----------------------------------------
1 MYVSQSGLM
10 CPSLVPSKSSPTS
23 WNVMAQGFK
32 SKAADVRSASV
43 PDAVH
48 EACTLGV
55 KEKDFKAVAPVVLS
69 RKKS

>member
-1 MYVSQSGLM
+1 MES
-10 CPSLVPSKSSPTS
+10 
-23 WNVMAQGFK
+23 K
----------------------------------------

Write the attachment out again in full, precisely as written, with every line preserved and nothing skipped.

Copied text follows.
1 MYVSQSGLM
10 CPSLVPSKSSPTS
23 WNVMAQGFK
32 SKAADVRSASV
43 PDAVH
48 EACTLGV
55 KEKDFKAVAPVVLS
69 RKKS

>member
-1 MYVSQSGLM
+1 MES
-10 CPSLVPSKSSPTS
+10 
-23 WNVMAQGFK
+23 K